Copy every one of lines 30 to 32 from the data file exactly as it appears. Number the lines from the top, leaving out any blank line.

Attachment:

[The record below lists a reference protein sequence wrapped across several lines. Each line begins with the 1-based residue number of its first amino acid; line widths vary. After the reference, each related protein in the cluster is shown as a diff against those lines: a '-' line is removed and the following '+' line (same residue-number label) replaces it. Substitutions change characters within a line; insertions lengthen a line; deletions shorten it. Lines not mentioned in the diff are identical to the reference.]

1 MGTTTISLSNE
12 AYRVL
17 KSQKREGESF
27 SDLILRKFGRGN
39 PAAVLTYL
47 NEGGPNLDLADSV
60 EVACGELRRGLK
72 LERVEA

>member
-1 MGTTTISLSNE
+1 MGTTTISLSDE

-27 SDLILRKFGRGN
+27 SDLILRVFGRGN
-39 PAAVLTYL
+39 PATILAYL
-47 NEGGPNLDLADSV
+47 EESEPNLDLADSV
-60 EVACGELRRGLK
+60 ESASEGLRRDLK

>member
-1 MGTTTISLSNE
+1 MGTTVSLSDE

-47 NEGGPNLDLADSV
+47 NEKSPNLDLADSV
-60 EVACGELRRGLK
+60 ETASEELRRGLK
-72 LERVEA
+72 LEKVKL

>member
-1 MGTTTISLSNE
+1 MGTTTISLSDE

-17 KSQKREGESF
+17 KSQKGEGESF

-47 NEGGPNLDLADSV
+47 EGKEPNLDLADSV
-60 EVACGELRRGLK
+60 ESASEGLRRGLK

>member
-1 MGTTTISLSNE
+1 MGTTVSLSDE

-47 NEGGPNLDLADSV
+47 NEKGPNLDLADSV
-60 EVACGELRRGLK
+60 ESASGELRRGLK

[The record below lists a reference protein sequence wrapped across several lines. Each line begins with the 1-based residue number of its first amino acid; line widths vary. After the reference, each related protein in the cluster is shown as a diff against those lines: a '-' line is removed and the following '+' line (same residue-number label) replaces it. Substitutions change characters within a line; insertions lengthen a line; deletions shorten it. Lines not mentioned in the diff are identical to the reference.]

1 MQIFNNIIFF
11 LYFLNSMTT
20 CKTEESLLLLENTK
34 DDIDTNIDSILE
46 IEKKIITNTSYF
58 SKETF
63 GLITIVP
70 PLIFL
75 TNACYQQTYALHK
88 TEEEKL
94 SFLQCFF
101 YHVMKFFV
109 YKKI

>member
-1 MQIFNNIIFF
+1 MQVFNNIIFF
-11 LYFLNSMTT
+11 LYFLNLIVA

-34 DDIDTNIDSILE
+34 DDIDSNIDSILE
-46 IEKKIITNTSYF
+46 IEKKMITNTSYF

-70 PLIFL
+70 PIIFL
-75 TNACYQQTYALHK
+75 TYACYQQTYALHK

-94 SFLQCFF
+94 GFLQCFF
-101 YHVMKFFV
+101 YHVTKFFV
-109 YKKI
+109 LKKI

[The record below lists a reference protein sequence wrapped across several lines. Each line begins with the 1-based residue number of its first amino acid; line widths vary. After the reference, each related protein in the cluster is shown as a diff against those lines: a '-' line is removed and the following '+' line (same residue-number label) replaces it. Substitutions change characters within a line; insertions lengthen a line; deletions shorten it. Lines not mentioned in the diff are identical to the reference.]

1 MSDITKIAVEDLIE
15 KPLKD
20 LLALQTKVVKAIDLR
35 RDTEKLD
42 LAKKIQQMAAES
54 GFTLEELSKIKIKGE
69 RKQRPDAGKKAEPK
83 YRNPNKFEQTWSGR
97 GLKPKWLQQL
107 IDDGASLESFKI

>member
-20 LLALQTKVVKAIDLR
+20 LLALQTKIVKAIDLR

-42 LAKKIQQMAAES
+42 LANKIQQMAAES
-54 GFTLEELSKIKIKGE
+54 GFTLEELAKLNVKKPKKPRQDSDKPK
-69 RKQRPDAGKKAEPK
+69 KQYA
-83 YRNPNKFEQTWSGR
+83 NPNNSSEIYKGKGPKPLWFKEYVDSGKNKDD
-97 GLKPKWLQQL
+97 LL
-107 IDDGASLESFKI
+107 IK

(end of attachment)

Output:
>member
-1 MGTTTISLSNE
+1 MGTTTISLSDE